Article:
Lake Lewisville Dam Repairs Nearly Complete, But More is Needed

Lewisville Lake Dam construction
Lewisville Lake Dam construction
courtesy Army Corps of Engineers

Eight months have passed since the U.S. Army Corps of Engineers announced plans to repair a 161-footlong slide affecting the upstream side of the Lewisville Lake Dam. As heavy rains fall across the region, sources tell the Observer  that the repairs are still a month away from completion. 

The slide collapsed part of a roadway crossing over the top of the dam and caused officials to stretch black tarps across the earthen dam to protect it from the elements. Fishermen took notice and alerted The Dallas Morning News.

The newspaper broke the story about the slide in December 2015. Upon hearing the news, many North Texans worried that a 95-foot wall of water would be thundering downstream at any moment to flood their properties. City officials in places such as Lewisville were bombarded with phone calls from concerned residents. Congressional officials felt the threat was significant enough to come up with millions of dollars in taxpayer money to repair the slide.  

Corps officials made appearances at county commissioners courts, downplaying the threat to the dam. “I just want to reiterate that we do not have imminent dam failure going on,” Tim MacAllister, the chief of the operations division of the U.S. Army Corps of Engineers Fort Worth District, told the Denton County Commissioners Court in early December 2015. 

Good thing, because the repairs won't be done until late September, Corps spokesman Clayton Church told the Observer on Wednesday. 

Church didn’t give too many specifics about why it’s taken so long to finish the repairs. But he did say weather was partially to blame for the delay. It’s been wet so far this year, but not nearly as wet as it was last year, according to the National Weather Service.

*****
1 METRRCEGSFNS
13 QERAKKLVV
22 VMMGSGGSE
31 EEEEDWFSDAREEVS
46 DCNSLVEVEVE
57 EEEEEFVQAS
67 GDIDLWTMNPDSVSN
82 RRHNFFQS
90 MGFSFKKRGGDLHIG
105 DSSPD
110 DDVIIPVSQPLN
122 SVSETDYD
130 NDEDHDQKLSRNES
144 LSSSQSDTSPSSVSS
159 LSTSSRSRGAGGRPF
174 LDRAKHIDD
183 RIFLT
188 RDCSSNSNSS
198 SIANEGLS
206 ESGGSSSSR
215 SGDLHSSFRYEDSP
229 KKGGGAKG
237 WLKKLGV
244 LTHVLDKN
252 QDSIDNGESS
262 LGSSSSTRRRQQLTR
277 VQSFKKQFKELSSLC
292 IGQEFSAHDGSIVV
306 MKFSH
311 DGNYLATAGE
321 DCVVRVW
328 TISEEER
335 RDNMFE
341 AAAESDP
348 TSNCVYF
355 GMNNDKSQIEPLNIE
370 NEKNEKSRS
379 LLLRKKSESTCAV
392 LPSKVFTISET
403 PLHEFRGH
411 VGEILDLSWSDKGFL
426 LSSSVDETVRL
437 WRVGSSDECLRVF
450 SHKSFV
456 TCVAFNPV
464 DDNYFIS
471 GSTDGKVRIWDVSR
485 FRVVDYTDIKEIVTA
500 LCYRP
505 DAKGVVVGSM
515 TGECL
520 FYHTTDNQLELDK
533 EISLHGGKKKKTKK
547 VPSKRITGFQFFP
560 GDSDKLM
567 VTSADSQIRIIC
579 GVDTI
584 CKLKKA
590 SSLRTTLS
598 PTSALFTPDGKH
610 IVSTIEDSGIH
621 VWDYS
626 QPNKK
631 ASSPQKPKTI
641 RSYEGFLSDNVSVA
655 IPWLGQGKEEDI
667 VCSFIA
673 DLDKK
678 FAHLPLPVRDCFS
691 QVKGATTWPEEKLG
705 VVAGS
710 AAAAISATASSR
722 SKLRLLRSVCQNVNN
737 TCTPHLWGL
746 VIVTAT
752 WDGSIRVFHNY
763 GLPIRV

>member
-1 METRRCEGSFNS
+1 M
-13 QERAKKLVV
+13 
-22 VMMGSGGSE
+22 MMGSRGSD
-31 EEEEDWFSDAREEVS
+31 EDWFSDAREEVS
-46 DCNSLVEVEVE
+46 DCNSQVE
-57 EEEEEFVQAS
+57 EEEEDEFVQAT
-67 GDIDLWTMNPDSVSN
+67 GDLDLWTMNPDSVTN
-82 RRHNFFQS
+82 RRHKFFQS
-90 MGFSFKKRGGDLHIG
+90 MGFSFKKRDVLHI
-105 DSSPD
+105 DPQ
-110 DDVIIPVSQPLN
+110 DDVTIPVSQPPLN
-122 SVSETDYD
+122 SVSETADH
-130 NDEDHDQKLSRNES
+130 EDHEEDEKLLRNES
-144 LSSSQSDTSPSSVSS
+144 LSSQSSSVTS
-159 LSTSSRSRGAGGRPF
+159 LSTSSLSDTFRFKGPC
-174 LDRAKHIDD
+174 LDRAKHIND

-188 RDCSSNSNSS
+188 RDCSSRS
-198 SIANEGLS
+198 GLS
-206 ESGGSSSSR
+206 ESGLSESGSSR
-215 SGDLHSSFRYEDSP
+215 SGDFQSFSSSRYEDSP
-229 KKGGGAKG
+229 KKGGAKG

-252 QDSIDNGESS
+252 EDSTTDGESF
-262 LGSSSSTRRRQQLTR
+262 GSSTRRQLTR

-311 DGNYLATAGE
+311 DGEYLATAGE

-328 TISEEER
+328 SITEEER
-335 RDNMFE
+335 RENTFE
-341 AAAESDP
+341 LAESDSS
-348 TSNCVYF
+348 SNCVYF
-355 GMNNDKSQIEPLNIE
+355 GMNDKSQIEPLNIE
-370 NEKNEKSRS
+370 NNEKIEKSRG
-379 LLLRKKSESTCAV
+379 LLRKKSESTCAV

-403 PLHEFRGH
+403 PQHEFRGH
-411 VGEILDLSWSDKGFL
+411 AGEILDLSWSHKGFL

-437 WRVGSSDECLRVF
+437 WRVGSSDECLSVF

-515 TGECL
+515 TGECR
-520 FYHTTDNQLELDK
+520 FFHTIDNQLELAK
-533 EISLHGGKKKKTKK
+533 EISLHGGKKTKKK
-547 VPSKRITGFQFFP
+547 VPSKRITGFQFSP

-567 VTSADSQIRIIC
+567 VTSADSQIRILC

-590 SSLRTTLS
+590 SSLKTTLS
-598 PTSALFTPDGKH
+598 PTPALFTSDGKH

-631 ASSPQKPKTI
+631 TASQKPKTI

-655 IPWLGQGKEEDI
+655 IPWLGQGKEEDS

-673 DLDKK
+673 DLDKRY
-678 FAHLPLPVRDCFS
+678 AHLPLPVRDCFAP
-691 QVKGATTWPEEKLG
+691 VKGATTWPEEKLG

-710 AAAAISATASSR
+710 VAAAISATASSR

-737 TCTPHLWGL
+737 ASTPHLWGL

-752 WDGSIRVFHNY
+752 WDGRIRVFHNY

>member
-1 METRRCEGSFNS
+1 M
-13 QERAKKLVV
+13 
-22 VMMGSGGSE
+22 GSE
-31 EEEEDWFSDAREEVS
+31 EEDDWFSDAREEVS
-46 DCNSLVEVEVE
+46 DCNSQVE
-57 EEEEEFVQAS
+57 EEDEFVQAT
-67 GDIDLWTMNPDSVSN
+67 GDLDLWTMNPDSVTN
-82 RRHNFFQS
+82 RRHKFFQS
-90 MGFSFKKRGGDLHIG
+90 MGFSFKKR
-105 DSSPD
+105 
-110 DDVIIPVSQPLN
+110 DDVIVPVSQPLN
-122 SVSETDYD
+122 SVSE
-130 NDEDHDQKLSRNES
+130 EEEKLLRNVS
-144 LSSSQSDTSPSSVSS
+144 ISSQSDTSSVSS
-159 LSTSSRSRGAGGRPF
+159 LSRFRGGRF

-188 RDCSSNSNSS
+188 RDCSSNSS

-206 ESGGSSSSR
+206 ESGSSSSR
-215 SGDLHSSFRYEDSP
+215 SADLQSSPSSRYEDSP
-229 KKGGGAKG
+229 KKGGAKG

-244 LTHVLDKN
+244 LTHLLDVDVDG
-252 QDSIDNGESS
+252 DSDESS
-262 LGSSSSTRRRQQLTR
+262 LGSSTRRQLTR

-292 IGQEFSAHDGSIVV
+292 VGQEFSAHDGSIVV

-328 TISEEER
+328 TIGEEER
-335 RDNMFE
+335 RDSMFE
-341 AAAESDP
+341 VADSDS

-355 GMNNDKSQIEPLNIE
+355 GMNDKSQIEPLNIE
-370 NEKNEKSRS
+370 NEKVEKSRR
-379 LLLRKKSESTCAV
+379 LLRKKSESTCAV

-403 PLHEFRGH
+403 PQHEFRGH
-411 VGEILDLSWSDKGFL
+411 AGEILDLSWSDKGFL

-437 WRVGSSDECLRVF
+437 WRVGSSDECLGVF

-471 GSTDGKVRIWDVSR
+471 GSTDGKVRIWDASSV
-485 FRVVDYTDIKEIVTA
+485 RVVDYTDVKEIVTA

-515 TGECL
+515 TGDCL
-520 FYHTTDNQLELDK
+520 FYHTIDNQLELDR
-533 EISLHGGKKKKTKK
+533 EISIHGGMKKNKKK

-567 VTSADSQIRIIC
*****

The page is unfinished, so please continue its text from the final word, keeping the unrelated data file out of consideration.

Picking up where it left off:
In the article, a former Corps dam safety coordinator claimed the Lewisville Lake Dam said that a sand boil did not indicate there was excessive seepage. Such leaks, called piping, lead to an erosion of the dam’s foundation and often lead to complete dam failure. One symptom of piping is a sand boil, a collection of ejected material where the dam's foundation's vomits water. 

A sand boil has been spotted on Lewisville Lake Dam. McAllister told the Observer that sand boils were a common occurrence affecting the old earthen dams.

Church pointed out that in the May/June 2015 floods, one area of the dam did have a “small sand boil.” To stop it, Corps workers placed a ring of sandbags around the area. It wasn’t part of the repairs, he says, but it’s routinely observed by Lake staff.

A more permanent fix is coming. Since the sand boil was part of the Dam Safety Modification Study, he says construction on the area, and other repairs identified by the study, should begin in 2018. Until then, he said, “the dam continues to function as designed.”  


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